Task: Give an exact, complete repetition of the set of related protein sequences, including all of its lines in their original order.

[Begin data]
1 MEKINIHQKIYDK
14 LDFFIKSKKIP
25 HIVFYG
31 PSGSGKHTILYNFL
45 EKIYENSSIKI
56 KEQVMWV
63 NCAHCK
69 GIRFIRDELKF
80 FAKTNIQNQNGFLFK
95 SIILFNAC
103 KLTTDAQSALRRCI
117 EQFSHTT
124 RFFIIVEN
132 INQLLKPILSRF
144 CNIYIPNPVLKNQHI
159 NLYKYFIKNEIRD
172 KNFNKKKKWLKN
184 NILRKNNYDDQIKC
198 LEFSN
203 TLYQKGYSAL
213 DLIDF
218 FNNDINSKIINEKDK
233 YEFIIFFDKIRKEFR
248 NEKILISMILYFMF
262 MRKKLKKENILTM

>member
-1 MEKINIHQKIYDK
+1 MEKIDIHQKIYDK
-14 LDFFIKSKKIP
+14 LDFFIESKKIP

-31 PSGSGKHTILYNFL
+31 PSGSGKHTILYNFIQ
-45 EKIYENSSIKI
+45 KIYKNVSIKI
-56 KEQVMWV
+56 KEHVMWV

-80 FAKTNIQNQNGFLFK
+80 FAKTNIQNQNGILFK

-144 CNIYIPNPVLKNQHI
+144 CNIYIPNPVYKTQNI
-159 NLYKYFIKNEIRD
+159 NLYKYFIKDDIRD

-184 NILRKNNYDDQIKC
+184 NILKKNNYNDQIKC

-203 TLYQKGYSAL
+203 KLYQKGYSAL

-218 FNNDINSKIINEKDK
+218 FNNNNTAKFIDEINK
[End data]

1 MEKINIHQKIYDK
14 LDFFIKSKKIP
25 HIVFYG
31 PSGSGKHTILYNFL
45 EKIYENSSIKI
56 KEQVMWV
63 NCAHCK
69 GIRFIRDELKF
80 FAKTNIQNQNGFLFK
95 SIILFNAC
103 KLTTDAQSALRRCI
117 EQFSHTT
124 RFFIIVEN
132 INQLLKPILSRF
144 CNIYIPNPVLKNQHI
159 NLYKYFIKNEIRD
172 KNFNKKKKWLKN
184 NILRKNNYDDQIKC
198 LEFSN
203 TLYQKGYSAL
213 DLIDF
218 FNNDINSKIINEKDK
233 YEFIIFFDKIRKEFR
248 NEKILISMILYFMF
262 MRKKLKKENILTM

>member
-1 MEKINIHQKIYDK
+1 MEKIDIHQKIYDK
-14 LDFFIKSKKIP
+14 LDFFIESKKIP

-31 PSGSGKHTILYNFL
+31 PSGSGKHTILYNFIQ
-45 EKIYENSSIKI
+45 KIYKNVSIKI
-56 KEQVMWV
+56 KEHVMWV

-80 FAKTNIQNQNGFLFK
+80 FAKTNIQNQNGILFK

-144 CNIYIPNPVLKNQHI
+144 CNIYIPNPVYKTQNI
-159 NLYKYFIKNEIRD
+159 NLYKYFIKDDIRD

-184 NILRKNNYDDQIKC
+184 NILKKNNYNDQIKC

-203 TLYQKGYSAL
+203 KLYQKGYSAL

-218 FNNDINSKIINEKDK
+218 FNNNNTAKFIDEINK